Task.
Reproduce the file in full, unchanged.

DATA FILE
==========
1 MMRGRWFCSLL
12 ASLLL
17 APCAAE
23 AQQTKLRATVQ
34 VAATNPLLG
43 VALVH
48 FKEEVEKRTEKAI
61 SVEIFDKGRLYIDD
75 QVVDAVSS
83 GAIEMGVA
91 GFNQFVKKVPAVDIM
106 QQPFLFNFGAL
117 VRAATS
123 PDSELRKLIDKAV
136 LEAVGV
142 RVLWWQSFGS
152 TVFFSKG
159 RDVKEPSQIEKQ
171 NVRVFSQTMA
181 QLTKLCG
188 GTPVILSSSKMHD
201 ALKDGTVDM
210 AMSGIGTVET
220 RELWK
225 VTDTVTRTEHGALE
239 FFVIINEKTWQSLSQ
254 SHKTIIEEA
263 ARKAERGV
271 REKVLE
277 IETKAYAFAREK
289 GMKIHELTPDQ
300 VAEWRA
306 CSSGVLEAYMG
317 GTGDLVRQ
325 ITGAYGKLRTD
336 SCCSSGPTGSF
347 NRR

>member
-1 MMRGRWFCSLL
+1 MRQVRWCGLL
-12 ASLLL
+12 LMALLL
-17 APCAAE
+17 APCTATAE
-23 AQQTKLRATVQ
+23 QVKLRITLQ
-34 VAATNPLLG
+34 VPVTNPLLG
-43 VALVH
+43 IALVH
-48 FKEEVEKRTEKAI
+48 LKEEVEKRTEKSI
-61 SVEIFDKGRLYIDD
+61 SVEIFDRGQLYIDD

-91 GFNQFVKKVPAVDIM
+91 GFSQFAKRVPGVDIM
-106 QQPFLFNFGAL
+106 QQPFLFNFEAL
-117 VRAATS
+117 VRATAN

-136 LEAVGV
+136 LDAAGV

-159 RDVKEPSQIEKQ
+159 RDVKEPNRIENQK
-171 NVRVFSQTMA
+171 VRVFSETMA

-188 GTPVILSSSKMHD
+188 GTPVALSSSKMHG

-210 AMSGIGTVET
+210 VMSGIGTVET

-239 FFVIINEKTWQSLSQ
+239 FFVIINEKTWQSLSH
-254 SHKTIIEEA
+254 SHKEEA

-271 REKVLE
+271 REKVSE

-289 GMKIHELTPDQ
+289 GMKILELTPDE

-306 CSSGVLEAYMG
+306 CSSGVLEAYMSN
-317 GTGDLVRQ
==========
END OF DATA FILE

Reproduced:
1 MMRGRWFCSLL
12 ASLLL
17 APCAAE
23 AQQTKLRATVQ
34 VAATNPLLG
43 VALVH
48 FKEEVEKRTEKAI
61 SVEIFDKGRLYIDD
75 QVVDAVSS
83 GAIEMGVA
91 GFNQFVKKVPAVDIM
106 QQPFLFNFGAL
117 VRAATS
123 PDSELRKLIDKAV
136 LEAVGV
142 RVLWWQSFGS
152 TVFFSKG
159 RDVKEPSQIEKQ
171 NVRVFSQTMA
181 QLTKLCG
188 GTPVILSSSKMHD
201 ALKDGTVDM
210 AMSGIGTVET
220 RELWK
225 VTDTVTRTEHGALE
239 FFVIINEKTWQSLSQ
254 SHKTIIEEA
263 ARKAERGV
271 REKVLE
277 IETKAYAFAREK
289 GMKIHELTPDQ
300 VAEWRA
306 CSSGVLEAYMG
317 GTGDLVRQ
325 ITGAYGKLRTD
336 SCCSSGPTGSF
347 NRR

>member
-1 MMRGRWFCSLL
+1 MRQVRWCGLL
-12 ASLLL
+12 LMALLL
-17 APCAAE
+17 APCTATAE
-23 AQQTKLRATVQ
+23 QVKLRITLQ
-34 VAATNPLLG
+34 VPVTNPLLG
-43 VALVH
+43 IALVH
-48 FKEEVEKRTEKAI
+48 LKEEVEKRTEKSI
-61 SVEIFDKGRLYIDD
+61 SVEIFDRGQLYIDD

-91 GFNQFVKKVPAVDIM
+91 GFSQFAKRVPGVDIM
-106 QQPFLFNFGAL
+106 QQPFLFNFEAL
-117 VRAATS
+117 VRATAN

-136 LEAVGV
+136 LDAAGV

-159 RDVKEPSQIEKQ
+159 RDVKEPNRIENQK
-171 NVRVFSQTMA
+171 VRVFSETMA

-188 GTPVILSSSKMHD
+188 GTPVALSSSKMHG

-210 AMSGIGTVET
+210 VMSGIGTVET

-239 FFVIINEKTWQSLSQ
+239 FFVIINEKTWQSLSH
-254 SHKTIIEEA
+254 SHKEEA

-271 REKVLE
+271 REKVSE

-289 GMKIHELTPDQ
+289 GMKILELTPDE

-306 CSSGVLEAYMG
+306 CSSGVLEAYMSN
-317 GTGDLVRQ